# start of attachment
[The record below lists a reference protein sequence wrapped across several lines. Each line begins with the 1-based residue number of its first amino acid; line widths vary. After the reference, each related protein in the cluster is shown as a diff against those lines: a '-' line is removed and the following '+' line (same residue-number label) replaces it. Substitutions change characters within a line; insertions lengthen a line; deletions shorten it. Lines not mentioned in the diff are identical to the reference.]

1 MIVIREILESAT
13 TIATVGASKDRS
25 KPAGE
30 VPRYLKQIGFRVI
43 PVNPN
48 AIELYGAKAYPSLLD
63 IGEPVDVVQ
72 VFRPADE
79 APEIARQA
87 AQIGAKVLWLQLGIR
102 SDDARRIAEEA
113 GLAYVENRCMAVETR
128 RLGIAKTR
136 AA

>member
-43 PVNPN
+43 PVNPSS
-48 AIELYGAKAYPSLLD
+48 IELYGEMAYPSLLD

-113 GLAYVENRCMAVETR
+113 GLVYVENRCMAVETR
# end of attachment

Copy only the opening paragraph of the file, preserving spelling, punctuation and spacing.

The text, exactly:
[The record below lists a reference protein sequence wrapped across several lines. Each line begins with the 1-based residue number of its first amino acid; line widths vary. After the reference, each related protein in the cluster is shown as a diff against those lines: a '-' line is removed and the following '+' line (same residue-number label) replaces it. Substitutions change characters within a line; insertions lengthen a line; deletions shorten it. Lines not mentioned in the diff are identical to the reference.]